Alignment is at the heart of smart working. In the virtual world, people are set goals and given objectives and targets. They are then left to set their own pace and figure out how to get there on their own. However it is important that the teams they are part of are aligned and that they regularly come together (face-to-face or via a virtual call) to discuss progress, understand barriers, monitor progress, share knowledge and check they are aligned to the company objectives. Too many agendas and too many people pursuing their own goals is a recipe for disaster. Teams need to establish what the military call the ‘battle rhythm’. When will teams meet, where, how and what will the agendas be for meetings, how will actions be recorded and taken forward? Virtual working is like a DNA helix – people come together and then work apart and come together and then work apart. When we come together it is critical that meetings are effective, efficient and worthwhile. Think ahead and enable effective, functional meetings by planning and designing your battle rhythm in advance.
R – Reality
‘What gets seen gets done’ – I don’t know how many times I have heard this at work. But just stop and think for a moment: If this is true then how are we going to get anything done in the virtual world where most things are unseen? This is reality today.
‘What gets seen gets done’. If this is true then how are we going to get anything done in the virtual world where most things are unseen?
It is easy for a workload to increase in a virtual world. People fire off actions and think they have delegated a task to someone else (who often promptly ignores the task to be done!). Control your workload, speak up if you cannot manage it and on a positive note discuss with your team leader how exceptional work will be recognised. It is important to STOP regularly and take a stock check on all your tasks to be done. Project Management skills will help you plan better and become more organised. I recommend learning such skills as fast as you can to prepare yourself for living in a smart working world.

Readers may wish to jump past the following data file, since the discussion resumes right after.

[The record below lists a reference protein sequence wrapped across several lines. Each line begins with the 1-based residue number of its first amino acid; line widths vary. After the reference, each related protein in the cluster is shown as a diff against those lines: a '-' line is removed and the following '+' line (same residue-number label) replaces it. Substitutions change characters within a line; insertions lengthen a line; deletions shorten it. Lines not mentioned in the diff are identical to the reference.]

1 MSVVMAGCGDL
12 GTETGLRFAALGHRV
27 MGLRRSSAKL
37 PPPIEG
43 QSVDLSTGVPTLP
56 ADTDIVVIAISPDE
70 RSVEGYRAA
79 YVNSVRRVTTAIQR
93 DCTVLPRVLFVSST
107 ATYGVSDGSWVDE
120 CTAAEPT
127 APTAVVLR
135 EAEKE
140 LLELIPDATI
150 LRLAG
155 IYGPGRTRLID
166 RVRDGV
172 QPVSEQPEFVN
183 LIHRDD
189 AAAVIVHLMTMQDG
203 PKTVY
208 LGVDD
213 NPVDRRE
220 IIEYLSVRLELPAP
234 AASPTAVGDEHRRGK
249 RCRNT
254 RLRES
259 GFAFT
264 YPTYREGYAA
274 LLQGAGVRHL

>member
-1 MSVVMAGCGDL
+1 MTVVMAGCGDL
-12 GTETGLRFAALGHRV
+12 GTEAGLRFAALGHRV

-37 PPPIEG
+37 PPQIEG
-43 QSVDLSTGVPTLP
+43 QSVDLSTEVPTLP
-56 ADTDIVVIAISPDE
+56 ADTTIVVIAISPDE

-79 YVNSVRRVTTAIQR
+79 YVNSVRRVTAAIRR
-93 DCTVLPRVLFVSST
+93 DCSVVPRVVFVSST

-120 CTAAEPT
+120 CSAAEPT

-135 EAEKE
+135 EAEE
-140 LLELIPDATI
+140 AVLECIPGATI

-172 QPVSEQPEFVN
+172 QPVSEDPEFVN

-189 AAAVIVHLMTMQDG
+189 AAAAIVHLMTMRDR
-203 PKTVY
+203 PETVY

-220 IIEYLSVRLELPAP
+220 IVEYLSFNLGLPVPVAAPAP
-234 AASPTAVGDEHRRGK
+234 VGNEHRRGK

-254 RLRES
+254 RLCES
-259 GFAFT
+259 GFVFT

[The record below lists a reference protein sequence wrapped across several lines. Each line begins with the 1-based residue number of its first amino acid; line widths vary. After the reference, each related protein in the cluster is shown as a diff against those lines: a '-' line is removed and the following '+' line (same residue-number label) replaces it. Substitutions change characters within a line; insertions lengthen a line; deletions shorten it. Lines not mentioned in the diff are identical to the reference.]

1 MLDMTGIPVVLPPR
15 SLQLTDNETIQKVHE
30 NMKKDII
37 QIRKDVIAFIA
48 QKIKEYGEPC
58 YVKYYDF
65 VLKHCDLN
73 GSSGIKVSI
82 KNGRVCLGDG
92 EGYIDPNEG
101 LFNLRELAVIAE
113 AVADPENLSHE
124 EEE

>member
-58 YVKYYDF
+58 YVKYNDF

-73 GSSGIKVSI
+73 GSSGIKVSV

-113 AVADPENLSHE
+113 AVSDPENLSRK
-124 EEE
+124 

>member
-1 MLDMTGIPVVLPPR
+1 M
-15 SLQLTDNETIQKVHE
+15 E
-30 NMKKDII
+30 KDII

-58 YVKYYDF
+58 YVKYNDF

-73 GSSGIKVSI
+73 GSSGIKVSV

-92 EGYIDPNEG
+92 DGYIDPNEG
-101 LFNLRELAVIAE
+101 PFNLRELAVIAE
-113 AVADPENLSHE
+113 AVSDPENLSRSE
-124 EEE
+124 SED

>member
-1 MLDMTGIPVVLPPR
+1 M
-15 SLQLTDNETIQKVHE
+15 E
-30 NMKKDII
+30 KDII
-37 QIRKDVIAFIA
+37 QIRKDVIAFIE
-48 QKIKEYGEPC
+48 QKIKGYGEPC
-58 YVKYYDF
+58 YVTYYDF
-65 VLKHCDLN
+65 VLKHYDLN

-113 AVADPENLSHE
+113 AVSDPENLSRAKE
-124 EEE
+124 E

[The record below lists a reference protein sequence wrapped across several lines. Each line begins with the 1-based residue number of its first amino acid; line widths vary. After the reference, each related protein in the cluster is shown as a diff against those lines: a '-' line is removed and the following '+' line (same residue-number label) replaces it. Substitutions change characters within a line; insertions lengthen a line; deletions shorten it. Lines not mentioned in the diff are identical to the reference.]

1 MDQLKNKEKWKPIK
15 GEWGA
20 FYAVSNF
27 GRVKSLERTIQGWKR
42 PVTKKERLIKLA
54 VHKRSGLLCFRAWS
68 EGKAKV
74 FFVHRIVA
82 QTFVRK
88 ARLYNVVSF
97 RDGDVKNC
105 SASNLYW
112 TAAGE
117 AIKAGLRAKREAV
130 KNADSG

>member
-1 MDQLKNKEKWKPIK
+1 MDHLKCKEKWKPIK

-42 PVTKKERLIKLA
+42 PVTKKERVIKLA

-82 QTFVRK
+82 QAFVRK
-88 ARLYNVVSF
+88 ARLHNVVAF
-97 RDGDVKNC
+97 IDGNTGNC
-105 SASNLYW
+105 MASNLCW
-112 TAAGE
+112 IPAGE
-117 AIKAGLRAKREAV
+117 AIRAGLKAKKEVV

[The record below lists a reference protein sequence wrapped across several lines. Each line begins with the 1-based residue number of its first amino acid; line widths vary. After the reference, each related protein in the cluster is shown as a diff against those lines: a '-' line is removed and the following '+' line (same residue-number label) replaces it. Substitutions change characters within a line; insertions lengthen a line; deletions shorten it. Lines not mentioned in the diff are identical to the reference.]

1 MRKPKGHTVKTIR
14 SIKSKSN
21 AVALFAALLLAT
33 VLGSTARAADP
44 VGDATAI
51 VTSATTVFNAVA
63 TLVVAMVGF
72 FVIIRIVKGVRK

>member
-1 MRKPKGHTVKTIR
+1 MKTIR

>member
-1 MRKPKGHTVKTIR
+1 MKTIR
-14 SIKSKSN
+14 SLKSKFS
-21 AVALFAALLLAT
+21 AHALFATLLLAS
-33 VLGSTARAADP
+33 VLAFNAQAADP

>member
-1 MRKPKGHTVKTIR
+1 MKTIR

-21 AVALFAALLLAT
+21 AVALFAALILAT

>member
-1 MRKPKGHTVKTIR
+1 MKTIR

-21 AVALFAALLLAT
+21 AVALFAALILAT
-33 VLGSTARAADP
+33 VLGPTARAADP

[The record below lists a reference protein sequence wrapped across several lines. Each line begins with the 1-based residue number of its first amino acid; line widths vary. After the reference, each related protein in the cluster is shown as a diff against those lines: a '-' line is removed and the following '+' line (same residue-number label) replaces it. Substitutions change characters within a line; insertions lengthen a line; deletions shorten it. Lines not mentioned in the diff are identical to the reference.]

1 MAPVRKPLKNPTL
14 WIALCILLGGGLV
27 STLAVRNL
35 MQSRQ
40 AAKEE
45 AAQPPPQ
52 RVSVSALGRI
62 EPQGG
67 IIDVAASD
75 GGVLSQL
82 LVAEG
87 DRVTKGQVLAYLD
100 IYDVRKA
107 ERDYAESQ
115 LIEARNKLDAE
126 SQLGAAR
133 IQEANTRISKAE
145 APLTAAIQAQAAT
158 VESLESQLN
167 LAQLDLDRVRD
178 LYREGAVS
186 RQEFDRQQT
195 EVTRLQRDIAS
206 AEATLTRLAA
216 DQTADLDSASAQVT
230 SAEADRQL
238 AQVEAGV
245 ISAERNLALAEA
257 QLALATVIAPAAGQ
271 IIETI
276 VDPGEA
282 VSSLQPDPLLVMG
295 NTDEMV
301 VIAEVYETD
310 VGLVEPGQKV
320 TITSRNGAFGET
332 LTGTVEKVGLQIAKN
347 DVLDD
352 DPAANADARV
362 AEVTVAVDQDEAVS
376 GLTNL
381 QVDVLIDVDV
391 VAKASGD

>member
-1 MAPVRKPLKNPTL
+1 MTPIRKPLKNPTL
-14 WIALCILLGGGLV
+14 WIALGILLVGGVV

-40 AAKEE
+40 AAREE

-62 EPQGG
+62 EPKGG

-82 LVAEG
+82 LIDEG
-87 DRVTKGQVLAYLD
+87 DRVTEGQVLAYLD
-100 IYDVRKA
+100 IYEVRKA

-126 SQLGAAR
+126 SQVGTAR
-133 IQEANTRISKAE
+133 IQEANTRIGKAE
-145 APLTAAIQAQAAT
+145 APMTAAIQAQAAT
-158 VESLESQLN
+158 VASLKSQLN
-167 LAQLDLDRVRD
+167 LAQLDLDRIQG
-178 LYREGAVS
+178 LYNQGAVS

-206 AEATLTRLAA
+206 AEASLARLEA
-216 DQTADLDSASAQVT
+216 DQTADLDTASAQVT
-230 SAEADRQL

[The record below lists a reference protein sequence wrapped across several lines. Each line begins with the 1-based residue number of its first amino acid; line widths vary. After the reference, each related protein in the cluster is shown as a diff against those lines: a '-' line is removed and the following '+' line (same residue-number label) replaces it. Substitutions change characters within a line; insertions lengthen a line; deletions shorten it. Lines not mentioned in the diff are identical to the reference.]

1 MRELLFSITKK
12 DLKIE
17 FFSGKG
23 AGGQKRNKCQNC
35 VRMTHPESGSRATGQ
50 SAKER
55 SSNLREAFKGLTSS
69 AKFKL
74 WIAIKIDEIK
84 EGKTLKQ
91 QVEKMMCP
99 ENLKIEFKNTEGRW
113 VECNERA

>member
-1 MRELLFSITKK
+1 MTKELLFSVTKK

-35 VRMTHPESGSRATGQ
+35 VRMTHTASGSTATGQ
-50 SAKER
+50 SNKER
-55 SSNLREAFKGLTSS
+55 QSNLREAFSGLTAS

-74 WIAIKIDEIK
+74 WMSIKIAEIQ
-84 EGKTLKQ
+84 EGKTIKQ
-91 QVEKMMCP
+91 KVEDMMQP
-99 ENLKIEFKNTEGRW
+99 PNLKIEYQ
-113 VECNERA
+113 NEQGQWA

T – Teaming
I will end with ‘Teaming’. This is an important concept and one to learn more about. It is highly relevant to virtual working and working in a complex environment. I first came across the concept when reading ‘Teaming – how organizations learn, innovate and compete in the knowledge economy’ by Amy C Edmondson of Harvard Business School.
‘Teaming is a verb. It is a dynamic activity, not a bounded static entity’
Amy states that hierarchical ways of working are based on 1950’s approaches to management, where leaders operated in stable, slow developing workplaces. Modern technology, matrix management and the proliferation of modern technology make this style of management less effective today. This is particularly relevant to working in virtual teams. Teaming is a different way of thinking about teams. ‘Teaming is a verb. It is a dynamic activity, not a bounded static entity’. Teaming is a critical skill required to overcome complexity and work in a fast paced world.
Amy is very clear the key to modern ways of working is not to think in hierarchies, but instead we must get organised to continue being ambitious, perform well in teams, be able to deal with failure and we need to learn to reflect and learn fast if we want to be effective and agile!